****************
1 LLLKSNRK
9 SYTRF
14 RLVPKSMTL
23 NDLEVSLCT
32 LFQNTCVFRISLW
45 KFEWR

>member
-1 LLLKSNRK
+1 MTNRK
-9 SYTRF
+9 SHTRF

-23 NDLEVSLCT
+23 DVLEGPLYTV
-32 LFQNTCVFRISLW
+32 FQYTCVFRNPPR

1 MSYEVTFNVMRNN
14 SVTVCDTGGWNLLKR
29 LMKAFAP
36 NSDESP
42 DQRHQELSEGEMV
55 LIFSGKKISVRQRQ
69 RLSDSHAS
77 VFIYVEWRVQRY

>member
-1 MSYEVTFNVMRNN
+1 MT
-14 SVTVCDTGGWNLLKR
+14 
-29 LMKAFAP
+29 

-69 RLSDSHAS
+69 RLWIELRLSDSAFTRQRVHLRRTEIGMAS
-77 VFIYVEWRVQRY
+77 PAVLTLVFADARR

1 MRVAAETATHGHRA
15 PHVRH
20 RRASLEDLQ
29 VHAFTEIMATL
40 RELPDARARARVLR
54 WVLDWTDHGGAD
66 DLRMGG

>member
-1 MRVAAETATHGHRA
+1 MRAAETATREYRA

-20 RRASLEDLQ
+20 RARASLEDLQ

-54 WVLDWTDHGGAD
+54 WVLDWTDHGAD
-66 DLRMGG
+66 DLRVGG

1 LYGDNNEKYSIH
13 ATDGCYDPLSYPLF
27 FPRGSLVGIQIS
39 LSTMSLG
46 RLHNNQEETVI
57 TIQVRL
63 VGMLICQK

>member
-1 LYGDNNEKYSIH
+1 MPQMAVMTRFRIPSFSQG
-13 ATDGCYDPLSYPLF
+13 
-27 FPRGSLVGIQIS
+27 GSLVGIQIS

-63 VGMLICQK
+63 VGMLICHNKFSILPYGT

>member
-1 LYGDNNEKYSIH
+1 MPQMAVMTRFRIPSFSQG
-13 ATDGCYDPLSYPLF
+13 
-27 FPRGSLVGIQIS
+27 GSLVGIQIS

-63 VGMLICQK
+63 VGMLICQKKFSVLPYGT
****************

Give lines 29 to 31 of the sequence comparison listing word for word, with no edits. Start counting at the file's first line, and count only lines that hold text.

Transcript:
-29 LMKAFAP
+29 

-69 RLSDSHAS